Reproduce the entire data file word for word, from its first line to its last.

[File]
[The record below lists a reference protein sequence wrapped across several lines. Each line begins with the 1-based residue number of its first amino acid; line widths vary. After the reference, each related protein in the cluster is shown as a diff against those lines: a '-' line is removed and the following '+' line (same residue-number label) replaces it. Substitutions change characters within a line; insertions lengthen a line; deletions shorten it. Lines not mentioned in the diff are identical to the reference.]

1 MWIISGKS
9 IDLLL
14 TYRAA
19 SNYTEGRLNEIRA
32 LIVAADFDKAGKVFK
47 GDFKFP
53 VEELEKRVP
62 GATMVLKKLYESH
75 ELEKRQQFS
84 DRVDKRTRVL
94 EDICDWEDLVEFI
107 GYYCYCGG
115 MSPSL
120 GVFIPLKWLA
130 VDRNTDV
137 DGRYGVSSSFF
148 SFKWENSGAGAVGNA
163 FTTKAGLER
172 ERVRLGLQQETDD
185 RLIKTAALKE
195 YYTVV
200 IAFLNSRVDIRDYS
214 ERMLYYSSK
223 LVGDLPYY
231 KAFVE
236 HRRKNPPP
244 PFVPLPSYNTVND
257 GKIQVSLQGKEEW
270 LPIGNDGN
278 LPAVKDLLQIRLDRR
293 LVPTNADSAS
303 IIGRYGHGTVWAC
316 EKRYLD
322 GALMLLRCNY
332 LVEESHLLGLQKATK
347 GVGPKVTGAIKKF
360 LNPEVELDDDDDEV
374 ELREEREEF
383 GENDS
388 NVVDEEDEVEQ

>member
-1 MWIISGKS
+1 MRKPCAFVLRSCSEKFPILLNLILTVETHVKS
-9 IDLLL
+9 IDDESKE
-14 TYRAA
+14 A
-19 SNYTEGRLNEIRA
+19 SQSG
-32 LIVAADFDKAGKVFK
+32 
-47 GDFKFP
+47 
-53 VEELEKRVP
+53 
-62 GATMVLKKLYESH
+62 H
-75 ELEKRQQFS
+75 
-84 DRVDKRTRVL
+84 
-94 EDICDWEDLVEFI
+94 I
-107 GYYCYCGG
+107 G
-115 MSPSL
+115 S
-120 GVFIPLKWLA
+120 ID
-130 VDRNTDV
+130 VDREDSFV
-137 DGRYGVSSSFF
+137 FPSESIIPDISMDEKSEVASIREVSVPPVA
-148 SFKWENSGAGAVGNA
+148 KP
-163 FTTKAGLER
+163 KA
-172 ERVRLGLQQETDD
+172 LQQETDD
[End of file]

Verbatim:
[The record below lists a reference protein sequence wrapped across several lines. Each line begins with the 1-based residue number of its first amino acid; line widths vary. After the reference, each related protein in the cluster is shown as a diff against those lines: a '-' line is removed and the following '+' line (same residue-number label) replaces it. Substitutions change characters within a line; insertions lengthen a line; deletions shorten it. Lines not mentioned in the diff are identical to the reference.]

1 MWIISGKS
9 IDLLL
14 TYRAA
19 SNYTEGRLNEIRA
32 LIVAADFDKAGKVFK
47 GDFKFP
53 VEELEKRVP
62 GATMVLKKLYESH
75 ELEKRQQFS
84 DRVDKRTRVL
94 EDICDWEDLVEFI
107 GYYCYCGG
115 MSPSL
120 GVFIPLKWLA
130 VDRNTDV
137 DGRYGVSSSFF
148 SFKWENSGAGAVGNA
163 FTTKAGLER
172 ERVRLGLQQETDD
185 RLIKTAALKE
195 YYTVV
200 IAFLNSRVDIRDYS
214 ERMLYYSSK
223 LVGDLPYY
231 KAFVE
236 HRRKNPPP
244 PFVPLPSYNTVND
257 GKIQVSLQGKEEW
270 LPIGNDGN
278 LPAVKDLLQIRLDRR
293 LVPTNADSAS
303 IIGRYGHGTVWAC
316 EKRYLD
322 GALMLLRCNY
332 LVEESHLLGLQKATK
347 GVGPKVTGAIKKF
360 LNPEVELDDDDDEV
374 ELREEREEF
383 GENDS
388 NVVDEEDEVEQ

>member
-1 MWIISGKS
+1 MRKPCAFVLRSCSEKFPILLNLILTVETHVKS
-9 IDLLL
+9 IDDESKE
-14 TYRAA
+14 A
-19 SNYTEGRLNEIRA
+19 SQSG
-32 LIVAADFDKAGKVFK
+32 
-47 GDFKFP
+47 
-53 VEELEKRVP
+53 
-62 GATMVLKKLYESH
+62 H
-75 ELEKRQQFS
+75 
-84 DRVDKRTRVL
+84 
-94 EDICDWEDLVEFI
+94 I
-107 GYYCYCGG
+107 G
-115 MSPSL
+115 S
-120 GVFIPLKWLA
+120 ID
-130 VDRNTDV
+130 VDREDSFV
-137 DGRYGVSSSFF
+137 FPSESIIPDISMDEKSEVASIREVSVPPVA
-148 SFKWENSGAGAVGNA
+148 KP
-163 FTTKAGLER
+163 KA
-172 ERVRLGLQQETDD
+172 LQQETDD